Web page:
The essay structure is not an end in itself, but a means to an end: the end is the quality of the argument. By creating a relevant structure, you make it much easier for yourself to present an effective argument. There are several generic structures that can help you start to think about your essay structure e. These can be useful starting points, but you will probably decide to work with a more complicated structure e. In addition to these macro-structures you will probably need to establish a micro-structure relating to the particular elements you need to focus on e.
Fluid structures You may feel that, for your particular essay, structures like these feel too rigid. You may wish to create a more flexible or fluid structure. An analogy could be that of symphony writing. This set out a pattern for the numbers of movements within the symphony, and for the general structure of writing within each movement.
The continued popularity of their work today shows that they clearly managed to achieve plenty of interest and variety within that basic structure. Later composers moved away from strict symphonic form. Some retained a loose link to it while others abandoned it completely, in favour of more fluid patterns.
It would be rare, however, to find a symphony that was without structure or pattern of any kind; it would probably not be satisfactory either to play or to listen to. Similarly, a structure of some kind is probably essential for every essay, however revolutionary. Your decisions on structure will be based on a combination of: the requirements of your department; the potential of the essay title; and your own preferences and skills.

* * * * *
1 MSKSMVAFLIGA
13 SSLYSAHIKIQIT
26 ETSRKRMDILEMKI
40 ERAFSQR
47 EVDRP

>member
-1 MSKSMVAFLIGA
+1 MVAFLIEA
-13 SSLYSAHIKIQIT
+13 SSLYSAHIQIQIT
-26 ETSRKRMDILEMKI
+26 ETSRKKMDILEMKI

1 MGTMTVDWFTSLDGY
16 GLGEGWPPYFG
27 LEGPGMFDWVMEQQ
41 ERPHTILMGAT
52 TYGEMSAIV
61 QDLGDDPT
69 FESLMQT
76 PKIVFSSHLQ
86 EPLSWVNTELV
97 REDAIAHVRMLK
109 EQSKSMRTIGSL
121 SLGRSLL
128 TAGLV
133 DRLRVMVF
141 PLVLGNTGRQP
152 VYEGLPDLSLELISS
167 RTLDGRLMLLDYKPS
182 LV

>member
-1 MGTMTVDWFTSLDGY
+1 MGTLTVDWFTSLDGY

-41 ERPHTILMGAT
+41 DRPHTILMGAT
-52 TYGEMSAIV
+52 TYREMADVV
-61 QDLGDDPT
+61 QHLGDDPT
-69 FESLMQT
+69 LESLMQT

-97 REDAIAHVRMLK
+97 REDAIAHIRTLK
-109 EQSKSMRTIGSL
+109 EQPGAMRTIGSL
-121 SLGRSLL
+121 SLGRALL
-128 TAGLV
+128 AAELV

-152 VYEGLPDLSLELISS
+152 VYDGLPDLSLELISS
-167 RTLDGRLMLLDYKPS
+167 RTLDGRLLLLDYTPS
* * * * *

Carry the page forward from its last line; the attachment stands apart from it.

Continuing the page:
An iterative, not necessarily a linear process The process of essay planning and writing does not need to be a linear process, where each stage is done only once. It is often an iterative process i. A possible iterative process is: analyse the title read around the title, making relevant notes prepare a first draft critically review your first draft in the light of this further analysis read further to fill in gaps prepare final draft critically edit the final draft submit the finished essay.
They will be reading and marking many, many student essays. If you make your argument hard to follow, so that they need to re-read a paragraph or more to try to make sense of what you have written, you will cause irritation, and make their job slower.
Realistically, it is possible that they may even decide not to make that effort. Your tutors will not necessarily be looking for the perfect, revolutionary, unique, special essay; they would be very happy to read a reasonably well-planned, well-argued and well-written essay. They will not want to pull your essay to pieces. Do I need to know more about the examples I'm planning to use? Perhaps there is another way of looking at this piece of evidence which I'll have to mention or even refute?
Directed Research Having decided on the line of argument you intend to use, and identified areas where you need more material, search the reading list and bibliographies of the texts you've been using for books and articles which will help you to solve these problems. Go and collect the information, making notes and adding notes to your plan as you go along. Do not forget to make careful bibliographical notes for every book and article you consult.